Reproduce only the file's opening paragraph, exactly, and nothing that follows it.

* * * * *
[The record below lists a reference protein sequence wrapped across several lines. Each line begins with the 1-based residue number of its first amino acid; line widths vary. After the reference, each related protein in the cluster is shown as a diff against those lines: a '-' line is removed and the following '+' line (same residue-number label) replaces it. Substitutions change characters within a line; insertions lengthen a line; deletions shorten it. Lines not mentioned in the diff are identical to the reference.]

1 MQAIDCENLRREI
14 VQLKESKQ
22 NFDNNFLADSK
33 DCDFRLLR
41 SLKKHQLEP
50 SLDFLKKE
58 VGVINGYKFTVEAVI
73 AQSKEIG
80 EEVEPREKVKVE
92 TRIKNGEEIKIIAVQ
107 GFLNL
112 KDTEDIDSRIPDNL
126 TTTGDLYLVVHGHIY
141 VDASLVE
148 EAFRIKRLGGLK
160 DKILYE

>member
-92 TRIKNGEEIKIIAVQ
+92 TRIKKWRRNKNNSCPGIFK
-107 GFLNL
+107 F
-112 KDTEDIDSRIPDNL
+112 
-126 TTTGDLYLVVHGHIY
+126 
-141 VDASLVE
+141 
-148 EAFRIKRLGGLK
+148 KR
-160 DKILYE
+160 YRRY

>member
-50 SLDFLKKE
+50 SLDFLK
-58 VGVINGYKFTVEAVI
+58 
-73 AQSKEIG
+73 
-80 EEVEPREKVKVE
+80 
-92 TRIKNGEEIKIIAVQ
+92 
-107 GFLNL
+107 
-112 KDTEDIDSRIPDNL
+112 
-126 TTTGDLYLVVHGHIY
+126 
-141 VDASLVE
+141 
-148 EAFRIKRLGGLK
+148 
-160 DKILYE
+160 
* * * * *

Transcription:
[The record below lists a reference protein sequence wrapped across several lines. Each line begins with the 1-based residue number of its first amino acid; line widths vary. After the reference, each related protein in the cluster is shown as a diff against those lines: a '-' line is removed and the following '+' line (same residue-number label) replaces it. Substitutions change characters within a line; insertions lengthen a line; deletions shorten it. Lines not mentioned in the diff are identical to the reference.]